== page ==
Do you know more than Professor Bernard Knight?

          Lets all think about that one shall we?
          Last edited by Herlock Sholmes; 08-30-2019, 08:50 PM.
          Regards

          Sir Herlock Sholmes



          “Conspiracy theorists, she knew, were paranoid by definition, and usually with good reason – they were indeed being watched, largely because they were standing on an upturned bucket, haranguing the sheeple about their wingnut delusions.”

          “If you argue with a madman, it is extremely probable that you will get the worst of it; for in many ways his mind moves all the quicker for not being delayed by the things that go with good judgment.”

          Comment


          • Originally posted by Herlock Sholmes View Post

            Fisherman, you are going wrong on every level. I've already tried to explain it to you once but you seem to just rephrase what I have written and then try and Fishsplain to me things that I already know better than you.




            Let me try again.




            The first place you are going wrong is that you don't understand how a Victorian medico tested for warmth. I've already given you a source that they used the back of their hand to feel either warmth or cold on the skin. That is it. There was no pinching involved if that's what you are saying. If you think a Victorian medico tested for warmth in any other way than touching the surface of the body (i.e. the skin) you need to provide a source like I keep asking you. But I can tell you now that you are totally wrong.


            That being said, it should be clear to you that we ARE talking about the skin temperature. Without a thermometer that is ALL that Dr Phillips could have considered. The temperature of the skin.


            Now that we have established that, the science of the situation is that the skin becomes cold very rapidly after death. At the same time, there is, as you have said, in some but not all cases, a period where the core temperature (i.e. the temperature in the rectum) does not fall immediately after death. This period of a sort of constant (or slow decay) internal body temperature lasts on average 45 minutes. You can call this the postmortem temperature plateau if you like. This is from 2011 paper entitled "A Post mortem temperature plateau and its role in the estimation of time of death. A review" by Jimmy L. Smart and Michal Kaliszan.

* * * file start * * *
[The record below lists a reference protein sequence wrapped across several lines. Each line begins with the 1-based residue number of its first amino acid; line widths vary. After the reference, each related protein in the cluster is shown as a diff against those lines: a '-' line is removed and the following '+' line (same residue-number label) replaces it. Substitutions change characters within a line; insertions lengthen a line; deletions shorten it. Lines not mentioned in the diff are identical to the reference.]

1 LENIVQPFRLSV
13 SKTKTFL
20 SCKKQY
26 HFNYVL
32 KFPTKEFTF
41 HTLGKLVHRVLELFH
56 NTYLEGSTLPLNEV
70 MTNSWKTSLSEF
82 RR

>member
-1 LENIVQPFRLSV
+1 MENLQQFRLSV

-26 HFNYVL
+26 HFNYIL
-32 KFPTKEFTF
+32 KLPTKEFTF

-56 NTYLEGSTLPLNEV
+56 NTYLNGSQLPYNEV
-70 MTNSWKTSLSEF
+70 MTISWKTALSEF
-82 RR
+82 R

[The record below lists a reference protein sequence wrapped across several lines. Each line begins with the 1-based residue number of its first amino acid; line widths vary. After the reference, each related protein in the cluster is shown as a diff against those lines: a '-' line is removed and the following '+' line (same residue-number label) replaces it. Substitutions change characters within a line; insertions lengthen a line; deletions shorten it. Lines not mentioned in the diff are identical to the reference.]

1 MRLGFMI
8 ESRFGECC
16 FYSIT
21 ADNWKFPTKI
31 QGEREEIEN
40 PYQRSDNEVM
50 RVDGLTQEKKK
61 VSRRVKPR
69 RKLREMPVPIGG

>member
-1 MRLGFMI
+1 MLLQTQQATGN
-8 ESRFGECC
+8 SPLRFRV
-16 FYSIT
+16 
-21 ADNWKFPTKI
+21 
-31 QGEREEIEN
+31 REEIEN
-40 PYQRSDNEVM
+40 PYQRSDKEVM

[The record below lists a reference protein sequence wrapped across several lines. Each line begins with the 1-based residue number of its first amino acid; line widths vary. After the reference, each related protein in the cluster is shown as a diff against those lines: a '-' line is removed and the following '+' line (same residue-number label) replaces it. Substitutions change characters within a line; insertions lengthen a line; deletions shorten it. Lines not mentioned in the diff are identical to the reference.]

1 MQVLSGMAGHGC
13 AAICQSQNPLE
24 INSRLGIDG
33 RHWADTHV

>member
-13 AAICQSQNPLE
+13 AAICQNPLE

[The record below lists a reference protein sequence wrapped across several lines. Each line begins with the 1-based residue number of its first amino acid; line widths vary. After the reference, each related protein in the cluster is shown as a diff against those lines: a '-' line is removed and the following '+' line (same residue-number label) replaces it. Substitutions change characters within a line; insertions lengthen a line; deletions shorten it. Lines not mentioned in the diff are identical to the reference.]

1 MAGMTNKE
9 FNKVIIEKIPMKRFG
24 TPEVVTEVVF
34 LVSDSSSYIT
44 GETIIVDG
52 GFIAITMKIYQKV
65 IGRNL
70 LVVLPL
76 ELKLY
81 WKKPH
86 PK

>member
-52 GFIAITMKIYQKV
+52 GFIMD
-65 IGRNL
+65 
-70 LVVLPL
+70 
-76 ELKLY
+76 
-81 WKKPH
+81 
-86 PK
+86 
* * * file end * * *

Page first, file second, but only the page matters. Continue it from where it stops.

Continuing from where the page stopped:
"Upon death, as a body begins to cool, and heat flows from the body to the surrounding environment, rectal temperatures do not drop immediately. A short period of time elapses as steady state temperature gradients become established. This is normal temperature decay phenomenon and has been described by many investigators, including demonstration within inanimate geometries. Some would call this normal temperature decay phenomenon a temperature plateau. Other investigators have declared that there is no temperature plateau in the human body, but only normal slowed temperature loss in the very early post mortem period. "



            After the plateau, rectal cooling starts to set in. I need to stress that, it is RECTAL COOLING. The surface of the body by this stage is quite possibly already cold (depending on the many factors such as air temperature, weather, clothing, positioning of body, surface mass and area, emaciation, temperature at time of death etc. Here is a quote regarding the plateau effect and rectal cooling from "Post-Mortem Temperature and the Time of Death" (1956) by G.S.W. De Saram, G. Webster and N. Kathirgamatamby

            '..we are satisfied that, in general, the loss of temperature during the first 45 minutes after death is hardly significant and that the time lag we have noticed, before rectal cooling definitely sets in, may be fixed at 45 minutes".


            But, the authors state:


            "it is necessary for the body surface to first drop in temperature and establish a temperature gradient before cooling can affect the internal body temperature ".